Category Archives: economic development

Blockchain’s promise: trust

Pete Harris stopped by a session of the World Spins to share his take on blockchain, the software technology generally overshadowed by its trendier spawn, bitcoin and the Bitcoin network. Harris, who bears a striking resemblance to Bilbo Baggins, has a relationship to hype similar to mine with spreadsheets. That is, he is clear and takes  sticks to the facts as he sees them. Even so, it doesn’t take long to recognize blockchain’s promise. If it’s possible to transact business based on a series of permanent (i.e. they can’t be changed), transparent interactions, then our trust-starved world may have a chance of recovering its footing.

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The blockchain network: can it build trust?  Photo courtesy by Gerd Altmann via Pixabay, courtesy of Forbes

 

“We’ll have to wait and see” 

Harris’ blockchain CV dates from his Wall Street consulting days over a decade ago. These days, having sworn off airplanes, he spends much of his time with the Austin startup community where over 70 young cryptocompanies are  tackling data integrity issues where they find them — finance, healthcare, contracts.

I watched a handful present at Harris’ Monday night meetup. They ranged from Po.et, copyright/intellectual property protection, to GovernanceChain, an accounting network and CityShare, a digital shopping/hospitality network for member cities. Among the more visible is Wanchain, a Chinese nonprofit that’s figuring out to securely connect separate smart contracts, each with its own blockchain, a pivotal step in supporting a currency-agnostic global financial network. Interestingly, Wanchain’s technology is developed in China; the company’s U.S. headquarters is in Austin.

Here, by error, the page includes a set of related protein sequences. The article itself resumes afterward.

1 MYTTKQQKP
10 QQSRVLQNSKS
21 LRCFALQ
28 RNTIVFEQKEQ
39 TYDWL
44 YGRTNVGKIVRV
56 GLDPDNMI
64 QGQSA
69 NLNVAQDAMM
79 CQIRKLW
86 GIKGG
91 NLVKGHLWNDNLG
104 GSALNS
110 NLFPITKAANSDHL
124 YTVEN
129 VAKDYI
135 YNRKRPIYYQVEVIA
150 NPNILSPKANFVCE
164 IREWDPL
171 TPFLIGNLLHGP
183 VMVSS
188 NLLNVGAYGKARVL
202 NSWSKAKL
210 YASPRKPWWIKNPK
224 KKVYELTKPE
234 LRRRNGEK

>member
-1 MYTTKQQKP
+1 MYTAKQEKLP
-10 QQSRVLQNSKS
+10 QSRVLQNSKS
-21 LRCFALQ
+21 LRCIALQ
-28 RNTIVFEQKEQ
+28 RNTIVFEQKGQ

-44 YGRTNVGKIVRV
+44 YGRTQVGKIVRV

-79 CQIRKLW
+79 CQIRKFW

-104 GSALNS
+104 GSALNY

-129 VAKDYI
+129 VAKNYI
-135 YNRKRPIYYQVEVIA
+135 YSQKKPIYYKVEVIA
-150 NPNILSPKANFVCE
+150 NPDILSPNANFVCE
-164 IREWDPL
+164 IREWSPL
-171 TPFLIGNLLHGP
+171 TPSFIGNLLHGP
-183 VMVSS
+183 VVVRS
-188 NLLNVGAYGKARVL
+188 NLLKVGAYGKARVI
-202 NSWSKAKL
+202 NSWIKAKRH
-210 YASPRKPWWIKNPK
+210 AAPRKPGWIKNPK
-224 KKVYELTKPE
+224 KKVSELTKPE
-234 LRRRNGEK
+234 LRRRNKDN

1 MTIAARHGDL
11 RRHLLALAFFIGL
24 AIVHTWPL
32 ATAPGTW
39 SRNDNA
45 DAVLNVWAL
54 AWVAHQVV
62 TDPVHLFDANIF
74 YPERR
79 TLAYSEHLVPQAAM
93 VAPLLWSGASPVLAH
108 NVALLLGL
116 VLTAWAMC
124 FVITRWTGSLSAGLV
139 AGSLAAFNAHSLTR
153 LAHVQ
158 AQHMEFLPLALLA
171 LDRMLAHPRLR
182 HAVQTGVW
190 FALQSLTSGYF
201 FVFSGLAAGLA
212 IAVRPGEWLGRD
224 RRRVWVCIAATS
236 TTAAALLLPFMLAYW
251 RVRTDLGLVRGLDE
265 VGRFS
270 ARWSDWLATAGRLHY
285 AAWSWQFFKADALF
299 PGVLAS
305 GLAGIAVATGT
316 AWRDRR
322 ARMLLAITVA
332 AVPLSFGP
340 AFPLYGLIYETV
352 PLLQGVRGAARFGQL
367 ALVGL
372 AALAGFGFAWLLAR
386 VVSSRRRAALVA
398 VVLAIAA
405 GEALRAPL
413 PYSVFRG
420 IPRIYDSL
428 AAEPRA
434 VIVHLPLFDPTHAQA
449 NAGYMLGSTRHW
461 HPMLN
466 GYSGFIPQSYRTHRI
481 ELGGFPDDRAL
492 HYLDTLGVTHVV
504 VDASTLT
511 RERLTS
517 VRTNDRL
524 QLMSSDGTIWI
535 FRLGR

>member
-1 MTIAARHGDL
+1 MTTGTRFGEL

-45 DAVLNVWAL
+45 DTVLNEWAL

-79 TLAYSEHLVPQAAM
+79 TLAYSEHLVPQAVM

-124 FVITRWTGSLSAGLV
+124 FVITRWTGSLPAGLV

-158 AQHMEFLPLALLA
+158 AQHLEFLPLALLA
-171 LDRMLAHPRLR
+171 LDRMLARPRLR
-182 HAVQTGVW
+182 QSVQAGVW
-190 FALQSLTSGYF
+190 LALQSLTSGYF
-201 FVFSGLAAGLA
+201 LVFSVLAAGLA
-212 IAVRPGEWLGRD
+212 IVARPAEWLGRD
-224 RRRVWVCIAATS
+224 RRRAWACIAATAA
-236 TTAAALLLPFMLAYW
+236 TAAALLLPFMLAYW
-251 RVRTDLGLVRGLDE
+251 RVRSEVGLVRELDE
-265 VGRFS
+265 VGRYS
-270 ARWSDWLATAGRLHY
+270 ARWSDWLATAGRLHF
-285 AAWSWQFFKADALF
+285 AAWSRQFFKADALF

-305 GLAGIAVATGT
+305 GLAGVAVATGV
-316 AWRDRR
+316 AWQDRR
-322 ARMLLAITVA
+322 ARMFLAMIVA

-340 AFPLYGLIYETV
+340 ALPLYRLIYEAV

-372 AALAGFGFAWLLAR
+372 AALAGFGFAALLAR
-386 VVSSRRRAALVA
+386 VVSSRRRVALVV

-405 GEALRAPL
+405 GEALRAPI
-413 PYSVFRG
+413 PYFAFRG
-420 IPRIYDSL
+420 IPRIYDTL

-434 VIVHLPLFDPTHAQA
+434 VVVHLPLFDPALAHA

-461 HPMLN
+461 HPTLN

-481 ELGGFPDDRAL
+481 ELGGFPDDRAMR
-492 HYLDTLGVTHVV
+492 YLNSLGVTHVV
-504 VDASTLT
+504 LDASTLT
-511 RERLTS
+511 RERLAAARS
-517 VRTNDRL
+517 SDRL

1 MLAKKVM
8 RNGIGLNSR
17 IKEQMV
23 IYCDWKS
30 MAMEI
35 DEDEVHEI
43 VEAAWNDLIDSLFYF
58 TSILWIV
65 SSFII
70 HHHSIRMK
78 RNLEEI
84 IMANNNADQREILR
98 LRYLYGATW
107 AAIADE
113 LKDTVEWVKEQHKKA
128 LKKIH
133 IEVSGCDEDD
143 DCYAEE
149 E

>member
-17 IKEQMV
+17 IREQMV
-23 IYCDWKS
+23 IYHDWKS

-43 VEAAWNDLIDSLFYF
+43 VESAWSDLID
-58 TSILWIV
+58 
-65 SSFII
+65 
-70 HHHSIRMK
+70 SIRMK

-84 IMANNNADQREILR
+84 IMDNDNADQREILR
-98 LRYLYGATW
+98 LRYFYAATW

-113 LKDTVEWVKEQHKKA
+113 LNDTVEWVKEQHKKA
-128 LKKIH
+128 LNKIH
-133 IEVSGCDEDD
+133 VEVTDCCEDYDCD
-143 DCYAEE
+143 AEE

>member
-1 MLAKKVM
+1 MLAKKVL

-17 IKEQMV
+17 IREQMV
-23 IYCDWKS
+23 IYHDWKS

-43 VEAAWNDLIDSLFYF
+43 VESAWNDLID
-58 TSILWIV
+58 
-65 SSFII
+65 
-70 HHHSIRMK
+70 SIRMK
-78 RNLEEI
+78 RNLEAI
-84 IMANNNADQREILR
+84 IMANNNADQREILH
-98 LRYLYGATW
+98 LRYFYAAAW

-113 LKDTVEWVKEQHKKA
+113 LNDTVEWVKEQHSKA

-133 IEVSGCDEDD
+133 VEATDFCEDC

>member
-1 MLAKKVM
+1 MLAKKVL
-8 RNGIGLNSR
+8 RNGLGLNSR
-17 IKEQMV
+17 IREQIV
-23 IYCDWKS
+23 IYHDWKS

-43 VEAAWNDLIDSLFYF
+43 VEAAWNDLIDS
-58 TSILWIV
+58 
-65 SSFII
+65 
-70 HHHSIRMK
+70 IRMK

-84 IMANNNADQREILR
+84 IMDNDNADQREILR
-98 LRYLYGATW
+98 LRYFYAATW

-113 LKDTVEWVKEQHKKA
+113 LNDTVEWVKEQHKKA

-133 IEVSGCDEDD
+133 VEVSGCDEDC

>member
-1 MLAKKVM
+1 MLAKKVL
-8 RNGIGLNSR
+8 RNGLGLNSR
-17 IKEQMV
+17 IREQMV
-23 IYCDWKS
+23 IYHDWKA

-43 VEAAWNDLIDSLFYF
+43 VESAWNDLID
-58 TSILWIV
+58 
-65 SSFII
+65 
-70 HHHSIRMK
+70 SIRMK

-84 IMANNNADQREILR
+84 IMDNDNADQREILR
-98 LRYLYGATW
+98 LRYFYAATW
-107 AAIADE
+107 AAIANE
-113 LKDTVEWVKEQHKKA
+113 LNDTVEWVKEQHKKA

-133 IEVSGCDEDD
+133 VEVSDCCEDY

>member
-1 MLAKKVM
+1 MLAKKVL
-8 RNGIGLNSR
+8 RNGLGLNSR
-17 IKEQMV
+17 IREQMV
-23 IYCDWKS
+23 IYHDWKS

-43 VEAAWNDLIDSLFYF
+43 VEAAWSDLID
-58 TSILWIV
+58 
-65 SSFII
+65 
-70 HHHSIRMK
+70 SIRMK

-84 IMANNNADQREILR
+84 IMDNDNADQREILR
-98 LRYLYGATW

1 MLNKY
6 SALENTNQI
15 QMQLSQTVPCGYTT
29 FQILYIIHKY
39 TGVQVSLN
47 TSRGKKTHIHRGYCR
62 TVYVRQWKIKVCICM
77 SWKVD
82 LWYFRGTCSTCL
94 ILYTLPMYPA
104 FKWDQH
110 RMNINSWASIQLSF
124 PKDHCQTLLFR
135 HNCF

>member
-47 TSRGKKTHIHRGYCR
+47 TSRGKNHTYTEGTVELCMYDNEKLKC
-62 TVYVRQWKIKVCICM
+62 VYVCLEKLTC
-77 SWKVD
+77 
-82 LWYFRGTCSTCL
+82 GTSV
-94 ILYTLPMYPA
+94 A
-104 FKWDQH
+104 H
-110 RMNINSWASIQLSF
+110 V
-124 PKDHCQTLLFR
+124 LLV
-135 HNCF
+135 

One of the best parts of these presentations is listening to company execs say, “I don’t know,” and “We’ll have to wait and see” — something I hear very often.  But I suppose that’s the beauty of a working with a nascent technology.

Privacy is implicit in the design

Speaking of wait-and-see, someone asked about blockchain’s impact on GDPR, the  European Union’s toughened privacy requirements known as the General Data Protection Rules. With the compliance deadline looming next month, that too is a wait-and-see. But since transactions are permanent, transparent and traceable, the blockchain ledger eliminates the need for centralized control. The integrity of the information is inherent in the software design.